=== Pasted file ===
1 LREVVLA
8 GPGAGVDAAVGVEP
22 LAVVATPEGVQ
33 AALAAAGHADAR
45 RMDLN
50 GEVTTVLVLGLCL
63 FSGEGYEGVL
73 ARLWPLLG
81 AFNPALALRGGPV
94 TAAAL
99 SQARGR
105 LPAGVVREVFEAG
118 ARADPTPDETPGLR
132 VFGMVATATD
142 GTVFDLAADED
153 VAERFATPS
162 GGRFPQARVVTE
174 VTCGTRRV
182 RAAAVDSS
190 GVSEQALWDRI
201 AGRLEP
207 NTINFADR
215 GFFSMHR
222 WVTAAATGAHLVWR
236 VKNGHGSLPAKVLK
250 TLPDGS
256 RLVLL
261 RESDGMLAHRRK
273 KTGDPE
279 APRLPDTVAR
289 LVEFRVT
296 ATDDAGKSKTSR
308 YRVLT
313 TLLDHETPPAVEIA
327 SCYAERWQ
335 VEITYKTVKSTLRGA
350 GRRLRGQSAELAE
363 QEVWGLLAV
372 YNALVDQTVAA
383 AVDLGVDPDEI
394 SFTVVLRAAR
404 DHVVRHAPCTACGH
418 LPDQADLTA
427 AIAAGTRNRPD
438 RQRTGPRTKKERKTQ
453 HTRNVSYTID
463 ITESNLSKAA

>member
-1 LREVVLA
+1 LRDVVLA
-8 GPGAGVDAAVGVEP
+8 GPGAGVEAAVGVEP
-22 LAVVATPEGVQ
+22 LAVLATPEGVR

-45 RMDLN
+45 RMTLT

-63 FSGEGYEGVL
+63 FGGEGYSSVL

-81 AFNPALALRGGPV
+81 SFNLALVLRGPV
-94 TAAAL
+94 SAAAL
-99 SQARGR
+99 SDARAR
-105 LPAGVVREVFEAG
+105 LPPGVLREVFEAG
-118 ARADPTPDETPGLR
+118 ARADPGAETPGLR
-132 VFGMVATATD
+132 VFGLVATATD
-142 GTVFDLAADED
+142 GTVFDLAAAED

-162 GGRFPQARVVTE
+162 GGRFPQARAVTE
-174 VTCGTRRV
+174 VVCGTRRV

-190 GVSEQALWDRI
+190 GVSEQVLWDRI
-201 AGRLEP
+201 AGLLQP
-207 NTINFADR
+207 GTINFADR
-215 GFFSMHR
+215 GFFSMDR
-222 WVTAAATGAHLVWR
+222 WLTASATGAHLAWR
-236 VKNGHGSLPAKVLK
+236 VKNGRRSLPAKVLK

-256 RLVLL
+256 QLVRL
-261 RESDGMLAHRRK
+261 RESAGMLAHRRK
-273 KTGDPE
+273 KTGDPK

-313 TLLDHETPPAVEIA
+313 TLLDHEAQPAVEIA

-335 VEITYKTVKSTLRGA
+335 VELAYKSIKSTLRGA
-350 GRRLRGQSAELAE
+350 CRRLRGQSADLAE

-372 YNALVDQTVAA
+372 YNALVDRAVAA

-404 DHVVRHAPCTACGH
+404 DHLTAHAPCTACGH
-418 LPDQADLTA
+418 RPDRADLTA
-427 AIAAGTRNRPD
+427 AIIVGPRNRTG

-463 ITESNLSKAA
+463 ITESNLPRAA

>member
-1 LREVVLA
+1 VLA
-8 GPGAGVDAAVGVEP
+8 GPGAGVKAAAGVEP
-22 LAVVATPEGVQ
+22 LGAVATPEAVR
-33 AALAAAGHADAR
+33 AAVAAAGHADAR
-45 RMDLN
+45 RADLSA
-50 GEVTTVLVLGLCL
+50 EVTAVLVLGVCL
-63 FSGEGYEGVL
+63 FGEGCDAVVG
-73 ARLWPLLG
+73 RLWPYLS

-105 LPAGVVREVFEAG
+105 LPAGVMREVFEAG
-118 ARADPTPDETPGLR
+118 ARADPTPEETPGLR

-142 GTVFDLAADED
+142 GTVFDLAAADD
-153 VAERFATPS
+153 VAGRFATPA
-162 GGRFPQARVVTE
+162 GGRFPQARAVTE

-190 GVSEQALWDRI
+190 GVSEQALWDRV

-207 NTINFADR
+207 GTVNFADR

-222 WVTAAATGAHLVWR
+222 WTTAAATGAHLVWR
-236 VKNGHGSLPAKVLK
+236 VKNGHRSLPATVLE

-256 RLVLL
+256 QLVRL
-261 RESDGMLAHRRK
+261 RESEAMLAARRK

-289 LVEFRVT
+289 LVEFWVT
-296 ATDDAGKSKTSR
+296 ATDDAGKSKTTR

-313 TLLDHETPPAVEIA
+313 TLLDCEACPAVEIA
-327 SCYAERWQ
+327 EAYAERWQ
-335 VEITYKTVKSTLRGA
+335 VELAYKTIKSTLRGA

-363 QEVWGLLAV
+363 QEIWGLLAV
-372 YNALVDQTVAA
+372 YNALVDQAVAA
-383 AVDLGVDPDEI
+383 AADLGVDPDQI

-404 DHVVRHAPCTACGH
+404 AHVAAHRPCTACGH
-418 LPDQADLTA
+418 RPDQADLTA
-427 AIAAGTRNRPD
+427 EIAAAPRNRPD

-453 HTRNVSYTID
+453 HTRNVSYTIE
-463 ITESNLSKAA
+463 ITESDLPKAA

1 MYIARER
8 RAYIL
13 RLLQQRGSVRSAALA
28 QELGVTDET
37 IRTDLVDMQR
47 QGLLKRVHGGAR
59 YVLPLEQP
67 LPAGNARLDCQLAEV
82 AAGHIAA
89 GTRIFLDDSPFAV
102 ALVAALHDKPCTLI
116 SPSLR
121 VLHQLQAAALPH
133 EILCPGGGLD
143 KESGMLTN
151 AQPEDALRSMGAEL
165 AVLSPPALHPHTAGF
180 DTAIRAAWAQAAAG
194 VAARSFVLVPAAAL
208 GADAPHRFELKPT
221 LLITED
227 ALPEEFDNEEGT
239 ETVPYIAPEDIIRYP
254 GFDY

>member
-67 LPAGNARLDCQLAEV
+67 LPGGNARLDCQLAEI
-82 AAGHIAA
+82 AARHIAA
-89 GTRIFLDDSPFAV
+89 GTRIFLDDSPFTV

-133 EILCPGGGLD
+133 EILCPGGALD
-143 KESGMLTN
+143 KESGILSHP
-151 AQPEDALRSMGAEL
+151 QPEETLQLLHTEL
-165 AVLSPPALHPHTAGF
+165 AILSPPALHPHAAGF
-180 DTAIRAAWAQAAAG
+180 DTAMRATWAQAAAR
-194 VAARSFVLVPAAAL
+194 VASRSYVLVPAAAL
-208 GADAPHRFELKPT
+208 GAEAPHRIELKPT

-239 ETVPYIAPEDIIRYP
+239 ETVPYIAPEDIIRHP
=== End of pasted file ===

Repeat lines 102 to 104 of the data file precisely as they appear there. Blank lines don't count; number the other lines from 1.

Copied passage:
+372 YNALVDRAVAA

-404 DHVVRHAPCTACGH
+404 DHLTAHAPCTACGH